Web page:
Domestic Violence: Men get Battered Too

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There is no doubt that the greater percentage of battered victims and victims of domestic abuse are women. But let’s not let the figures cloud our minds from the reality of the whole picture. Like women, men are victims of battery and even get killed at the hands of raging women. I am not talking about self-defense cases, i’m talking about women who cannot keep their temper in check and hands to their sides.

Help for Battered Men

Domestic violence befalls mostly women, but men are victims, too.
WebMD Feature

More than 830,000 men fall victim to domestic violence every year, which means every 37.8 seconds, somewhere in America a man is battered, according to the National Violence Against Women Survey. While more than 1.5 million women are also victims, everyone — no matter their sex –deserves help.

“Domestic violence is not about size, gender, or strength,” says Jan Brown, executive director and founder of the Domestic Abuse Helpline for Men. “It’s about abuse, control, and power, and getting out of dangerous situations and getting help, whether you are a woman being abused, or a man.”

There are more than 4,000 domestic violence programs in the U.S., but Brown says very few actually offer the same services to men as they do women. So where can a man turn for support when he is being abused? Domestic violence experts offer advice for men who may be falling through the cracks.

Abuse Against Men

Domestic violence against men is very similar to domestic violence against women,” says Brown. “It can come in the form of physical abuse, emotional, verbal, or financial.”

As with abuse against women, Brown explains that abuse against men can mean a partner or spouse will:

Withhold approval, appreciation, or affection as punishment

  • Criticize, name call, or shout
  • Take away your car keys or money
  • Regularly threaten to leave or to make you leave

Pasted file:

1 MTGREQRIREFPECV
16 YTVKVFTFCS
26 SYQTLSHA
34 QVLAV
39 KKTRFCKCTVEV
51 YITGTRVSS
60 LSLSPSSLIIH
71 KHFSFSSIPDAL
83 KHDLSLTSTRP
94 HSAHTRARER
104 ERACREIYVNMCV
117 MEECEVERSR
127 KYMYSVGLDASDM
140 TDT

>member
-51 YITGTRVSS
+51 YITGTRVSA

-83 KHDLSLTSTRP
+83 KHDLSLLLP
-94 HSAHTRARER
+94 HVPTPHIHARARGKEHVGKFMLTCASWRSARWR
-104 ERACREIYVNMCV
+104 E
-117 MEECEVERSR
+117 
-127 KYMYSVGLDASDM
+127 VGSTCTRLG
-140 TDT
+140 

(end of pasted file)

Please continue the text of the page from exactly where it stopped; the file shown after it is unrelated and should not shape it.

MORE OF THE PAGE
• Threaten to hurt you or a family member
  • Punish or deprive your children when angry at you
  • Threaten to kidnap the children if you leave
  • Abuse or hurt your pets
  • Harass you about affairs your spouse imagines you are having
  • Manipulate you with lies and contradictions
  • Destroy furniture, punch holes in walls, break appliances
  • Wield a gun/knife in a threatening way
  • Hit, kick, shove, punch, bite, spit, or throw things when upset

In one instance, Brown received a letter from a woman who said her brother was being abused by his wife, who would scratch him, throw things at him, point a gun at him, break his eyeglasses, and flush his medications down the toilet — among other things.

“The sister said in her letter that her brother stitched a cut on his arm himself, with a thread and needle, because his wife had cut him and he didn’t want to go to the hospital,” says Brown. “Can you imagine being so embarrassed that your wife hits you that you do that?”

Distinguishing Factors

That is a distinguishing factor between battered women and battered men, explains Brown: Men — like this one — are more likely to be embarrassed by their abuse, making them less likely to report it, according to the Domestic Abuse Helpline for Men web site, which states men often worry, “What will people think if they knew I let a woman beat up on me?” and “I don’t want to be laughed at; no one would believe me.” WANT TO continue reading? Click here (external link) Help for Battered Men

Copyright ©2017, Life And Thing Between

3 thoughts on “Domestic Violence: Men get Battered Too

  1. Domonique Mayhawk

    This is a great article! I believe men take more abuse from women then women being abused! Because men feel that they are much less than a man if they hit their woman who is fighting them and if they report that they are being abused by their woman, and feel that someone else would think that they are much less than a man and that they can’t handle their woman!

  2. Thanks for bringing to light a subject that too many people want to keep in the dark. Your posting uplifted my spirits today.
    Prior to reading this posting this morning I read a few news articles that made me feel like not much we have done in the past ten years (at our all volunteer virtual agency) to bring more services and public awareness to men in relationships with abusive intimate partners has made a difference.
    Your posting renewed my optimism and reminded me that we are making some social change.
    Best Wishes, Jan Elizabeth Brown, Founder and Director, Domestic Abuse Helpline for Men and Women
    PS Dr. Phil is making it his mission for his ninth season to end domestic violence against women…that’s just wrong..please write and tell him to include ending domestic violence against all victims in his mission. Thanks

  3. Woman to Woman appreciates the fact that not only women are victims of domestic abuse and intimate partner violence. A whopping number of men are victims but they usually suffer in silence mainly because they are not taught to express emotions, e.g. pain, hurt, shame etc. With social movements and groups that are willing to expose the real truths about violence against men, and with reasearch being directed to understanding this issue, a lot more will come to the fore about the violation of men.

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